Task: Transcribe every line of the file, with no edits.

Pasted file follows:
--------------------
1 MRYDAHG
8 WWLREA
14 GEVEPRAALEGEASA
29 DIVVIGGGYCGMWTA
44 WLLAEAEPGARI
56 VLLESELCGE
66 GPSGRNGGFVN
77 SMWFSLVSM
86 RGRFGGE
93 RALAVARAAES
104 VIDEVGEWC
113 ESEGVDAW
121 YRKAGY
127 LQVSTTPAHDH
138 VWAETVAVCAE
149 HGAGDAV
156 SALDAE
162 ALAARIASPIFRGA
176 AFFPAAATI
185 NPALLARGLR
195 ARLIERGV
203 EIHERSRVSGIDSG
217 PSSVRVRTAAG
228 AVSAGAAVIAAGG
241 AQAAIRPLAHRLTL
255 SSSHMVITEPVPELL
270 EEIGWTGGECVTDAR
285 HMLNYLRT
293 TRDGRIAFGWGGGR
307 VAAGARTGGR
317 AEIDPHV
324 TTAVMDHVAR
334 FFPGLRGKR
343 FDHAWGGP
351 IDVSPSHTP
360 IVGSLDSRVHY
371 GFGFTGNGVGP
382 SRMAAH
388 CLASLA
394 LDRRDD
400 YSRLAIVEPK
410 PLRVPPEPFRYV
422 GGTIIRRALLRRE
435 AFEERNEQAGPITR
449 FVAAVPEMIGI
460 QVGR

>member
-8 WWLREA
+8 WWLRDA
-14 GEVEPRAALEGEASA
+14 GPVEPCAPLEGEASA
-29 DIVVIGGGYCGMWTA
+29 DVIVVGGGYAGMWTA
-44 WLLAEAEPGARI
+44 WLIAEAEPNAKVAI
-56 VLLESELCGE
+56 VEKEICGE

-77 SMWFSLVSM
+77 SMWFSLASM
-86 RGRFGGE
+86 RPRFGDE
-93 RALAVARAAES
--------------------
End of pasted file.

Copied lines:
1 MRYDAHG
8 WWLREA
14 GEVEPRAALEGEASA
29 DIVVIGGGYCGMWTA
44 WLLAEAEPGARI
56 VLLESELCGE
66 GPSGRNGGFVN
77 SMWFSLVSM
86 RGRFGGE
93 RALAVARAAES
104 VIDEVGEWC
113 ESEGVDAW
121 YRKAGY
127 LQVSTTPAHDH
138 VWAETVAVCAE
149 HGAGDAV
156 SALDAE
162 ALAARIASPIFRGA
176 AFFPAAATI
185 NPALLARGLR
195 ARLIERGV
203 EIHERSRVSGIDSG
217 PSSVRVRTAAG
228 AVSAGAAVIAAGG
241 AQAAIRPLAHRLTL
255 SSSHMVITEPVPELL
270 EEIGWTGGECVTDAR
285 HMLNYLRT
293 TRDGRIAFGWGGGR
307 VAAGARTGGR
317 AEIDPHV
324 TTAVMDHVAR
334 FFPGLRGKR
343 FDHAWGGP
351 IDVSPSHTP
360 IVGSLDSRVHY
371 GFGFTGNGVGP
382 SRMAAH
388 CLASLA
394 LDRRDD
400 YSRLAIVEPK
410 PLRVPPEPFRYV
422 GGTIIRRALLRRE
435 AFEERNEQAGPITR
449 FVAAVPEMIGI
460 QVGR

>member
-8 WWLREA
+8 WWLRDA
-14 GEVEPRAALEGEASA
+14 GPVEPCAPLEGEASA
-29 DIVVIGGGYCGMWTA
+29 DVIVVGGGYAGMWTA
-44 WLLAEAEPGARI
+44 WLIAEAEPNAKVAI
-56 VLLESELCGE
+56 VEKEICGE

-77 SMWFSLVSM
+77 SMWFSLASM
-86 RGRFGGE
+86 RPRFGDE
-93 RALAVARAAES